- 14 March 2023
- by Andrej Fedek
- Business, Resources & Tips
- 0 Comments
Digital technology is transforming the lives and the economies of societies worldwide. For decades, the UK has been a global centre for scientific research and technological innovation. Emerging digital technologies create an opportunity for the United Kingdom to become the world’s Global Science and Technology Superpower.
New public policies are needed to help the nation adapt to the rising importance of digital technology. Many major opportunities for growth and development could be missed when the UK needs it most if new policies aren’t developed. With the right frameworks in place, the United Kingdom could ride the wave of digital disruption to new economic heights and become the scientific superpower it aims to be within the next decade.
Digital Skills And New Demands In Education
Modern companies will require workers with digital skills. Many roles in business require data analysis skills, critical thinking and reasoning, and social media experience. The workforce of the future needs a digital education that gives them a knowledge base of these and other skills for employers to build upon.
Well-designed public policies, complete with in-depth public policy analysis, are required to ensure high-quality training programs and educational resources are available to develop workers further. The London School of Economics and Political Science has a relevant course that will be of use to anyone who wishes to learn more about public policy analysis and learn key skills such as how to turn ideas into policies that could benefit others. There will be a huge disruption in the job market, and the opportunity to learn and develop new digital skills needs to be there to support people who have lost their jobs.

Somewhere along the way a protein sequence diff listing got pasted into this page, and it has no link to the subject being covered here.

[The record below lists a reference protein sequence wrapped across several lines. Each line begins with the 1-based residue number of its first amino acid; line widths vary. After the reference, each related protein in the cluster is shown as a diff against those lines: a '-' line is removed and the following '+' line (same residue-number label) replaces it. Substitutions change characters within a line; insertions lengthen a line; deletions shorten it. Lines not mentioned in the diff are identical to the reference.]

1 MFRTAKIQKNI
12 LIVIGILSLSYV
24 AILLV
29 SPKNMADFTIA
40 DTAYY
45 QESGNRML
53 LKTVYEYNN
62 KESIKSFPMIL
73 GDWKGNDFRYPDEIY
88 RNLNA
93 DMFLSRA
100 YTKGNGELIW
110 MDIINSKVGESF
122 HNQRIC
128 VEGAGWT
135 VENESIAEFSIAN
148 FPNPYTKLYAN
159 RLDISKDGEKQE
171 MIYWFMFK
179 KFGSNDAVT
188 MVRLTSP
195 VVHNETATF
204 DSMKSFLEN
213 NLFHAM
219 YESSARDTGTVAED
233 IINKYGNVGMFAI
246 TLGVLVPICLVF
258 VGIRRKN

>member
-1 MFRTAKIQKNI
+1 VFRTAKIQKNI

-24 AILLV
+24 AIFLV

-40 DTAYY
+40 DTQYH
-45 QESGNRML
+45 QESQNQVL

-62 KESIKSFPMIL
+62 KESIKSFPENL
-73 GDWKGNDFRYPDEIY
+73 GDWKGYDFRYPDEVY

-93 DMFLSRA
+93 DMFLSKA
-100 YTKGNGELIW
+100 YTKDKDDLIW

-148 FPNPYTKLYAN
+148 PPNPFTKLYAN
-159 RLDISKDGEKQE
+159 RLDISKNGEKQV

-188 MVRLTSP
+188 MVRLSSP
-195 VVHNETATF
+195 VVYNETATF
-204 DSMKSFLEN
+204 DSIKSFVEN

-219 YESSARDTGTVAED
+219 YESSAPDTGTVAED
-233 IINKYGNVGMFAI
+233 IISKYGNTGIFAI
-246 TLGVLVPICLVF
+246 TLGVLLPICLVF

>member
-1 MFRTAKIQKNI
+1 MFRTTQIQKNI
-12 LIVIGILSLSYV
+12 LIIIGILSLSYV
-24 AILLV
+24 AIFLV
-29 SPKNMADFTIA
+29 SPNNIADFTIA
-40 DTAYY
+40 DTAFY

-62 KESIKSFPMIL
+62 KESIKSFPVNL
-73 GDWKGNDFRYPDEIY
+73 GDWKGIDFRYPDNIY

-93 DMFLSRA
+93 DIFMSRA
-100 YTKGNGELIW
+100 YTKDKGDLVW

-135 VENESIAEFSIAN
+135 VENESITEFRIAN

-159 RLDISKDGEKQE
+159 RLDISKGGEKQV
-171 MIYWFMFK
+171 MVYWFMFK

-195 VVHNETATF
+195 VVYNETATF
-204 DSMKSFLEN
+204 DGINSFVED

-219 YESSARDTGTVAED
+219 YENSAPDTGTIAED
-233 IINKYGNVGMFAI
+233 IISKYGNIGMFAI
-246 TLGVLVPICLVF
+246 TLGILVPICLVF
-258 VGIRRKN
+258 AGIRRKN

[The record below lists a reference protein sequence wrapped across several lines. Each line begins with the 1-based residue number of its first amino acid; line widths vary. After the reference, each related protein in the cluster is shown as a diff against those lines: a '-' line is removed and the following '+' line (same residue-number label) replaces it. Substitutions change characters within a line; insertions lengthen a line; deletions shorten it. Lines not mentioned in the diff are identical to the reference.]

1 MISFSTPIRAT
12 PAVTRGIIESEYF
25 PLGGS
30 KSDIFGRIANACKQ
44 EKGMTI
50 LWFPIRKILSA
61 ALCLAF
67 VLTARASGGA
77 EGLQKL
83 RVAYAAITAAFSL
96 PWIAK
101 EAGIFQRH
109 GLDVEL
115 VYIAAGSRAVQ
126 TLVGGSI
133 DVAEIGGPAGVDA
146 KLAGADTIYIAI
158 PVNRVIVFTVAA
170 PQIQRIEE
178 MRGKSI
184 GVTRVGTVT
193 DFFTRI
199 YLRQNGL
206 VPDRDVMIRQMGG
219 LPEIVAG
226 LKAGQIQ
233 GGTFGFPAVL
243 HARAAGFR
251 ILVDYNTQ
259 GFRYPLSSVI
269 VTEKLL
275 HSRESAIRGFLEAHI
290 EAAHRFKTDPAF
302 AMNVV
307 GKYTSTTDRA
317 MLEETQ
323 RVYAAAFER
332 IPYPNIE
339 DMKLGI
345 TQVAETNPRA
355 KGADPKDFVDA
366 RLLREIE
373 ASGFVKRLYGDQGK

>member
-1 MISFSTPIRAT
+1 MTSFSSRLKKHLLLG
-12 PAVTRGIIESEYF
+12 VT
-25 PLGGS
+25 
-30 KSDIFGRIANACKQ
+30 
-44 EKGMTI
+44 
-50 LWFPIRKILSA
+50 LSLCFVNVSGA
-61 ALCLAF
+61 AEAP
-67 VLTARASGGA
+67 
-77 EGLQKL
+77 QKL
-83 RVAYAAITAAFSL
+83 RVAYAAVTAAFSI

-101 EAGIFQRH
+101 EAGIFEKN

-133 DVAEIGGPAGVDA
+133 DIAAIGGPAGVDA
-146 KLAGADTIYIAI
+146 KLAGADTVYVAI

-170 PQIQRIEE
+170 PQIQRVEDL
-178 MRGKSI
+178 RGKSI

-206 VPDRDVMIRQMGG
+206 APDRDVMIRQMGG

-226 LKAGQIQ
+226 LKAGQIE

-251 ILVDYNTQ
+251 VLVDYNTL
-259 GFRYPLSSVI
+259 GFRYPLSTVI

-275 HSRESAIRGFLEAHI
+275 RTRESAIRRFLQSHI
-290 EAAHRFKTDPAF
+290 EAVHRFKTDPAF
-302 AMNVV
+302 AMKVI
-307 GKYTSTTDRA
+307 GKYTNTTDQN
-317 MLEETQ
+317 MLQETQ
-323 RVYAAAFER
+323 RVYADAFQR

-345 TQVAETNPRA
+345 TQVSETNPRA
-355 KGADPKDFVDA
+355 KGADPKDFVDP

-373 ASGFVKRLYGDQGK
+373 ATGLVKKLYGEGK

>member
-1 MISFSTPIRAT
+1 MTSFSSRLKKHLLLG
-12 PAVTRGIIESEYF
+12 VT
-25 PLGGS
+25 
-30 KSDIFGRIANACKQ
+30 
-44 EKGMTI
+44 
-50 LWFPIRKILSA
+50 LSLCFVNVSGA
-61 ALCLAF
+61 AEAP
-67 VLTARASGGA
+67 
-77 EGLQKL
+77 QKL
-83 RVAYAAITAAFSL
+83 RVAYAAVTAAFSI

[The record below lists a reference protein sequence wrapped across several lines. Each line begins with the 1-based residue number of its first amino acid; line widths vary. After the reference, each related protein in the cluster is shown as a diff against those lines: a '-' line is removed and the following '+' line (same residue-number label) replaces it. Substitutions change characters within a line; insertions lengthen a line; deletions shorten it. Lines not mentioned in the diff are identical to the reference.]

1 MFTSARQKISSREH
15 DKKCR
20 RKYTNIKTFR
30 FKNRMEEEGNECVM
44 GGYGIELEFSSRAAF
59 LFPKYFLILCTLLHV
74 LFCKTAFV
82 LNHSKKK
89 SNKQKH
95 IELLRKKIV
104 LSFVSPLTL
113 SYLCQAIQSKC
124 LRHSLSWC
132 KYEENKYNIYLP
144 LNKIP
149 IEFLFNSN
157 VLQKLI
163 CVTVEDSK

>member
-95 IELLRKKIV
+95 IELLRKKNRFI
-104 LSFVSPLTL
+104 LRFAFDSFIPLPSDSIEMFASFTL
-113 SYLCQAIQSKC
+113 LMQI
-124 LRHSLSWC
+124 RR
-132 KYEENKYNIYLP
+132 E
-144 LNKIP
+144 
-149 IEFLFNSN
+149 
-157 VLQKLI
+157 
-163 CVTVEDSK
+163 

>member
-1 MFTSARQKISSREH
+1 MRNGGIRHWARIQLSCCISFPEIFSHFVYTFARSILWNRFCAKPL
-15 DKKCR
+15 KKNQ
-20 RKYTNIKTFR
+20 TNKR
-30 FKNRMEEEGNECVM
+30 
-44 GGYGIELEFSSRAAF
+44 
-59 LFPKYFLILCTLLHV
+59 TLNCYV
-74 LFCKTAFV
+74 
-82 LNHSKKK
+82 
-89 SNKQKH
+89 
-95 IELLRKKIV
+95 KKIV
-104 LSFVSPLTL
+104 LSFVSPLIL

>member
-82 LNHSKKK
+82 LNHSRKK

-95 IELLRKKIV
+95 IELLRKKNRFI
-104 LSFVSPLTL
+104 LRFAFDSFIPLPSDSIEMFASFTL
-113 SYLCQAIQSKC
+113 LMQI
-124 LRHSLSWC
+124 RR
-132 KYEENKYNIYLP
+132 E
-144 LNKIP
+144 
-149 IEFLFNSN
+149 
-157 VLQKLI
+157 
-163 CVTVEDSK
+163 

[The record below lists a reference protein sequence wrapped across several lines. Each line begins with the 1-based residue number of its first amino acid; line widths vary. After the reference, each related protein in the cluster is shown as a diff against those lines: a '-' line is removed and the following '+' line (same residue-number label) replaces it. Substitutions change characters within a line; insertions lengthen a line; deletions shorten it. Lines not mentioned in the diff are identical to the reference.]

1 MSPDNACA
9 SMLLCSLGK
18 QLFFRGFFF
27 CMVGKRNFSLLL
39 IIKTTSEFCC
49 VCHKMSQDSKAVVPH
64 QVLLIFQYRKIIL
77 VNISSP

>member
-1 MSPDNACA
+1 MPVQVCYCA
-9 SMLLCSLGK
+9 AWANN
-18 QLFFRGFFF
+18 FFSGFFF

Without that support, new employers in new industries will not have a digitally-literate workforce to draw upon. This will stifle growth and the job market’s recovery from any disruption. Public policy needs to shift now to encourage young people in education and people in the job market to develop digital skills in data analysis, coding, robotics, and software engineering.
There are digital solutions to these problems on the horizon. The workforce of the future will need to be flexible and tailor their skills to suit emerging occupations. New technologies like search algorithms can create an accurate real-time picture of the labour market and forecast demand. This can help employers, workers, and recruitment staff to fill job roles quickly and efficiently by matching the right worker to the right job. Training and development can also happen online, preparing workers for new job openings in these emerging occupations.
Regulation And Competition In The Digital Era